Republicans who fled Trump-dominated GOP have no political homePosted by Thomas Bush / February 21, 2021
Arkansas is one of those states that is, until recently, unquestionably red. Recently, however, things have become unsettled in Arkansas. A state senator, who also happens to be a nephew of the governor, just announced that he is leaving the Republican party following the Capitol riots. His abandonment of the party highlights a growing political problem: Republicans who left the Trump-dominated GOP now have no political home.
Evidence is mounting that suggests the Republican Party is in a major transitionary period. In the past few months, the number of Republicans in favor of a third party shot up from 40% to 63%. The urge for a new party is not coming from those Republicans who want to leave the Trump party in favor of a more moderate one. Rather, most of the Republicans who want to leave the party want a farther-right party.
A poll from last week revealed that 33% of Republicans said they would join Trump if he formed a new party, and another 37% said they would “maybe” join if he did. Meanwhile, voting experts at the University of Florida have noted that thousands of Republicans have left the party following the January 6 riots. California alone has lost some 30,000.
A prominent Republican donor and activist named Jacob Monty, an immigration lawyer, has left the party. “If you stay in the Republican Party,” he said, “you have to pay homage to Trump and I don’t do that, I don’t pray to any man.”
The Republican Party is facing a reckoning following the January 6 insurrection at the Capitol. In Colorado, 4,600 of the state’s Republicans have left the party. One member of the party, a former Oklahoma congressmen, has left the party, calling it a “cult.” CNN, meanwhile, is accusing the GOP of being an empty shell of itself and suggesting that it stood for nothing.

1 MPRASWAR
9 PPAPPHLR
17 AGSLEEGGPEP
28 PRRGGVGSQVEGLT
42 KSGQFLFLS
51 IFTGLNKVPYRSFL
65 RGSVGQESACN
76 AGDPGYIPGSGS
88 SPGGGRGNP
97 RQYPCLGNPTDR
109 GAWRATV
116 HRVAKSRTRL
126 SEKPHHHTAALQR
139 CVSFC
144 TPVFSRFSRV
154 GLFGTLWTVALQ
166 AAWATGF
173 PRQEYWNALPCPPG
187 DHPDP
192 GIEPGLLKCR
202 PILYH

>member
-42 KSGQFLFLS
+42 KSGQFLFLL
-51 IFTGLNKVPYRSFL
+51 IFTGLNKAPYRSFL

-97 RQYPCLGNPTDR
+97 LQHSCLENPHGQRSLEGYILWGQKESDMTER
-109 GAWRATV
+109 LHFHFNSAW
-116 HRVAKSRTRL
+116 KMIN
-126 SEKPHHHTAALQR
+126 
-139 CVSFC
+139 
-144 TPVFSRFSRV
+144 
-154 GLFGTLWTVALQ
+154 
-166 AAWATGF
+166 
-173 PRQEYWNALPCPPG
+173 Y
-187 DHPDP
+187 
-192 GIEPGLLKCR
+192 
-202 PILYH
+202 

The backlash against the GOP is anything but surprising after the mob of right-wing rioters stormed and briefly occupied the U.S. Capitol following a rally in which Donald Trump once more claimed to have been the victim of a rigged election. Six of those rioters were were Republican lawmakers, meaning six Republican lawmakers were part of an insurrection against the United States of America. Let that sink in for a moment. What’s worse, they don’t even see anything wrong with that.
Earlier this week, Louie Gohmert, a Congressman from Texas, has suggested that “violence on the streets is last resort for Trump supporters who hope to get their man in office despite his loss in a, you know, legitimate election.
Security experts have warned that the right-wing embrace of conspiracy theories represents mass radicalization, a claim borne out following the dramatic events after the election, QAnon supporters have vowed to leave the GOP, possibly forming a party of their own. Many of the mob involved in the violence at the Capitol were wearing QAnon logos or holding up Q-related signs.
During the election, A 20-year-old voting contractor in Georgia is facing death threats after a QAnon influencer orchestrated a campaign against him. Trump, meanwhile, is fanning the flames by posting long, rambling tirades on Facebook that include the same charts and graphs that QAnon uses.
Two armed Virginians were arrested in Philadelphia for trying to deliver fake ballots. They had QAnon paraphernalia in their car.